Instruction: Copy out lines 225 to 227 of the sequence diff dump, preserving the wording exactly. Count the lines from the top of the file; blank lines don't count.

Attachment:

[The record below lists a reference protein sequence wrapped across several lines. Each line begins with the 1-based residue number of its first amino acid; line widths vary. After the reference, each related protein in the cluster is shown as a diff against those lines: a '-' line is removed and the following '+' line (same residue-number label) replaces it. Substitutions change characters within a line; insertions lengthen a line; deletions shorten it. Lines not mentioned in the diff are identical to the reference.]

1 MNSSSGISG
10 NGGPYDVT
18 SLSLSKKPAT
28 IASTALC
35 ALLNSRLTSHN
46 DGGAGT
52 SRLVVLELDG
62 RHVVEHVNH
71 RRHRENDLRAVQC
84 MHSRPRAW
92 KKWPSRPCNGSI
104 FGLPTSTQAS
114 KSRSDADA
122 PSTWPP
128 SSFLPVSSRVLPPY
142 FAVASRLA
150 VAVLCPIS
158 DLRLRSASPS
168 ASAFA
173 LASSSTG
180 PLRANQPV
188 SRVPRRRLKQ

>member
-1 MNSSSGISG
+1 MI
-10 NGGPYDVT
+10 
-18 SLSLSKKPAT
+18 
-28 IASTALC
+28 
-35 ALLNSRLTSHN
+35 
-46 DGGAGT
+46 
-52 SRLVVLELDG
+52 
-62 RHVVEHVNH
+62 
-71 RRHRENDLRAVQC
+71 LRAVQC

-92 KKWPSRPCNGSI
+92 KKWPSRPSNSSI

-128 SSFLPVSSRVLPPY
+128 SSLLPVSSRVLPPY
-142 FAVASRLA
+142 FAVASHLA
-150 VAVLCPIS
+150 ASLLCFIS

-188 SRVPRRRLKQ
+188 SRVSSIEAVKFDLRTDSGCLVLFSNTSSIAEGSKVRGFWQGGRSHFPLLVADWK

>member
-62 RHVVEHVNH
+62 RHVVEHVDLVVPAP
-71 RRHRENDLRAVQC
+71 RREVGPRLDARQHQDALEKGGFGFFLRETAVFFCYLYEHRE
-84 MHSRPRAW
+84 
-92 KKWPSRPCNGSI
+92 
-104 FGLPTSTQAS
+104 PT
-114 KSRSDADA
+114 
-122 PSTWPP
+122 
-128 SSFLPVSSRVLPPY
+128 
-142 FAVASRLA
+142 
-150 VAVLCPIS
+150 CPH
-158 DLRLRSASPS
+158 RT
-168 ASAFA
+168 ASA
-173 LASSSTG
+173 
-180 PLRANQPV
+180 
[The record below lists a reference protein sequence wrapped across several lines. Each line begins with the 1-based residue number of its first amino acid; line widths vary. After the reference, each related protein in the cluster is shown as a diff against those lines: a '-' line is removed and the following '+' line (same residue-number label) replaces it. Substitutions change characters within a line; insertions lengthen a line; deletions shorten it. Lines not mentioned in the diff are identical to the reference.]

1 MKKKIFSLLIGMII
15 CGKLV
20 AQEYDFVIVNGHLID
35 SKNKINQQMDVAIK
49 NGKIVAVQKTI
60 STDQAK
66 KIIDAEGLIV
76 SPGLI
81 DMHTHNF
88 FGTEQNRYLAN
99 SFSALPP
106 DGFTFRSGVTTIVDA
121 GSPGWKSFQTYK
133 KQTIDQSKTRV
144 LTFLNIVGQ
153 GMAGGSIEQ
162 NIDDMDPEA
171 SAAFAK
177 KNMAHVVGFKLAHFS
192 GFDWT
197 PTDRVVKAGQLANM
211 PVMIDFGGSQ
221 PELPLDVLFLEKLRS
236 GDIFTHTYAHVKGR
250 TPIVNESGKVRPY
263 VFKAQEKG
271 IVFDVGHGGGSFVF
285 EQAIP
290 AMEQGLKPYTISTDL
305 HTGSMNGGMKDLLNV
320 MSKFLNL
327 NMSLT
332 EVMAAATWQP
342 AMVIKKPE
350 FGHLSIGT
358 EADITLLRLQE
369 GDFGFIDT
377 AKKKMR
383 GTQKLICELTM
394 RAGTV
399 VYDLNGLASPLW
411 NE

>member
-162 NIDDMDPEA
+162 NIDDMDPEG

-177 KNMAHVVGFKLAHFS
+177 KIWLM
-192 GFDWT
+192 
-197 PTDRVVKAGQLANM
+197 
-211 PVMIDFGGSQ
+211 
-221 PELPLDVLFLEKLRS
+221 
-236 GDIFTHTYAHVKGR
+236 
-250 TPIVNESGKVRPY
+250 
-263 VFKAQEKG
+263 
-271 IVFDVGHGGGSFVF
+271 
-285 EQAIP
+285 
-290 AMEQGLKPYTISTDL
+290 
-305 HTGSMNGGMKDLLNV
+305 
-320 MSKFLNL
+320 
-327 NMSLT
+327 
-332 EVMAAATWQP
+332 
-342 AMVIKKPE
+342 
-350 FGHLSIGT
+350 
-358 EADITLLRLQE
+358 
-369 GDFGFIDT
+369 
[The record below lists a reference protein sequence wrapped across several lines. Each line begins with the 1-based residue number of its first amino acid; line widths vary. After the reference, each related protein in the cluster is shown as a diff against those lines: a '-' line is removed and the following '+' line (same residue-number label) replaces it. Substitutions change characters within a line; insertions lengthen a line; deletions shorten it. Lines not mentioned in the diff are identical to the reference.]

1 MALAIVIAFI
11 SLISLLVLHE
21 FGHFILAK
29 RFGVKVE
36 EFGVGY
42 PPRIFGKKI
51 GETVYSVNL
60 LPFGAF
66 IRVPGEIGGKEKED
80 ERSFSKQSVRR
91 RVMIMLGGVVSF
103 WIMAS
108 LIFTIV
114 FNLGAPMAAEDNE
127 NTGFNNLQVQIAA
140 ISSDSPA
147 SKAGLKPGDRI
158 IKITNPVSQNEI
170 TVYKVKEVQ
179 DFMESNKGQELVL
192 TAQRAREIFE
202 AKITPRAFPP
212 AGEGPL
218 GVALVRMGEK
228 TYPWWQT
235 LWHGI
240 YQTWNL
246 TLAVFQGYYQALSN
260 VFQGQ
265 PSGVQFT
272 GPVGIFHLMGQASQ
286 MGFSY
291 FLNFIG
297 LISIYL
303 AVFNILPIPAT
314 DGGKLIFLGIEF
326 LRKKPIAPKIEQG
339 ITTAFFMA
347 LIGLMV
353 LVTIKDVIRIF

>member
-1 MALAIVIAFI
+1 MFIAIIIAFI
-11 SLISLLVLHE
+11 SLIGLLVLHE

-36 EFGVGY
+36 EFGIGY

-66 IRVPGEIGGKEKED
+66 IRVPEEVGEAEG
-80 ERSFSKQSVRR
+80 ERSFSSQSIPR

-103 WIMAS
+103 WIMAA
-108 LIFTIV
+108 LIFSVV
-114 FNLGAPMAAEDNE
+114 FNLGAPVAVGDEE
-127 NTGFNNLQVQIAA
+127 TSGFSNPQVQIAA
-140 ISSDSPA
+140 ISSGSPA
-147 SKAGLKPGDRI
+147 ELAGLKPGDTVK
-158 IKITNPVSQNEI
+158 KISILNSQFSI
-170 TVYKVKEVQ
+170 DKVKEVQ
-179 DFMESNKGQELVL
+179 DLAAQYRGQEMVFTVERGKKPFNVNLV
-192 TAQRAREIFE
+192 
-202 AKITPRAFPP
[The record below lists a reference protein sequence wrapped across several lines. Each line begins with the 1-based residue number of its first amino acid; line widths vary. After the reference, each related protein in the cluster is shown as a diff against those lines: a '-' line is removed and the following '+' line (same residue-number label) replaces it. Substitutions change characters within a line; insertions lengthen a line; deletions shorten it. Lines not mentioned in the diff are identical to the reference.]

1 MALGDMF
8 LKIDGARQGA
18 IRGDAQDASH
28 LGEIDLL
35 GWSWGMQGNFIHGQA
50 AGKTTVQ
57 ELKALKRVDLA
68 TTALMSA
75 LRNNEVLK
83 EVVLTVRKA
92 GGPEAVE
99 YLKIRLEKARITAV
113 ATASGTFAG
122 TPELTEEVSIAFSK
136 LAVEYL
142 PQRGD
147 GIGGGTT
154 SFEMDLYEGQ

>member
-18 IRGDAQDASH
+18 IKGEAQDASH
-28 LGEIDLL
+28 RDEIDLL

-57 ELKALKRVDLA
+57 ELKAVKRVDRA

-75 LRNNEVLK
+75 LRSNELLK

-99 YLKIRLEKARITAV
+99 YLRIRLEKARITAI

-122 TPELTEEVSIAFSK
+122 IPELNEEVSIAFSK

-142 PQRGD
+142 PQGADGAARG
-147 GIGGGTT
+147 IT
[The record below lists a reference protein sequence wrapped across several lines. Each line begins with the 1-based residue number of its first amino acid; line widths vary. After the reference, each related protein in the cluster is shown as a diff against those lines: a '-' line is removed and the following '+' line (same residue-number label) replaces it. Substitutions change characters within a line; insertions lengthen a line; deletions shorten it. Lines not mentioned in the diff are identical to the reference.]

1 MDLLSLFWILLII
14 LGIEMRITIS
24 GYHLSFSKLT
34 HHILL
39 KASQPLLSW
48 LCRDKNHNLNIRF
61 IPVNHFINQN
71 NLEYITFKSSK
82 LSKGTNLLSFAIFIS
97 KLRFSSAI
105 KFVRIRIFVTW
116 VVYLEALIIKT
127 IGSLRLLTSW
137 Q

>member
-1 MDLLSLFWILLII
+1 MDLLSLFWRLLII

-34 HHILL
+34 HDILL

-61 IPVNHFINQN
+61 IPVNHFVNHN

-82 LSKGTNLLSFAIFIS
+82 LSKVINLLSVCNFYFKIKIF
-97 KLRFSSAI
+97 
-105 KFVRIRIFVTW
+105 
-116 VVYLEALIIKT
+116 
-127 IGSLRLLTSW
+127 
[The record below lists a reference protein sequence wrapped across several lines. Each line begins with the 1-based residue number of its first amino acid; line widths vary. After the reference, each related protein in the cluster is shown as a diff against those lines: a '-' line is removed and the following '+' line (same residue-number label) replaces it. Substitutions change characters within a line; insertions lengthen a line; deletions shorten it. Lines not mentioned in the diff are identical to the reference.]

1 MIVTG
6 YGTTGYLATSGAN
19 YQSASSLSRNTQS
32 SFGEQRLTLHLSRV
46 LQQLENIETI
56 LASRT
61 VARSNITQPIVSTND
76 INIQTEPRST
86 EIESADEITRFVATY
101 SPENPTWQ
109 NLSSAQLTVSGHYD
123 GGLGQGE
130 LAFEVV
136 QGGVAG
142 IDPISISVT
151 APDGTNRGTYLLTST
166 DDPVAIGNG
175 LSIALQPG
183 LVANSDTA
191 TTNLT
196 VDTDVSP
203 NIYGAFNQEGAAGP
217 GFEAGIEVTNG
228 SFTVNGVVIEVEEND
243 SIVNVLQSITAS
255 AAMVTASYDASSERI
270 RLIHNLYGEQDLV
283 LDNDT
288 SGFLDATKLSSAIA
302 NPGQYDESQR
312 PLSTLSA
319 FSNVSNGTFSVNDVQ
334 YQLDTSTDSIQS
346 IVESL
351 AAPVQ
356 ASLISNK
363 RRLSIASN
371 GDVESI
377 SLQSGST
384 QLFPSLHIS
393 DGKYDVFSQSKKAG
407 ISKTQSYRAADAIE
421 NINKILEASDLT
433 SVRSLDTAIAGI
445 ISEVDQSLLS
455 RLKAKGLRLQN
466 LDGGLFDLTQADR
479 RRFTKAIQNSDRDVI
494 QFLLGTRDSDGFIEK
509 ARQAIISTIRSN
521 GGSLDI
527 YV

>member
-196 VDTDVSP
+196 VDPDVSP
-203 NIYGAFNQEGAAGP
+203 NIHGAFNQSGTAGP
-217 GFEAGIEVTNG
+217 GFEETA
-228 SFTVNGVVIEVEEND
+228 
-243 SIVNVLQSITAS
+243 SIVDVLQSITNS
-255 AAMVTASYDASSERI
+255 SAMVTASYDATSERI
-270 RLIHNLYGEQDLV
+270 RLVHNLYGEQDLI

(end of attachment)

+127 TSGFSNPQVQIAA
-140 ISSDSPA
+140 ISSGSPA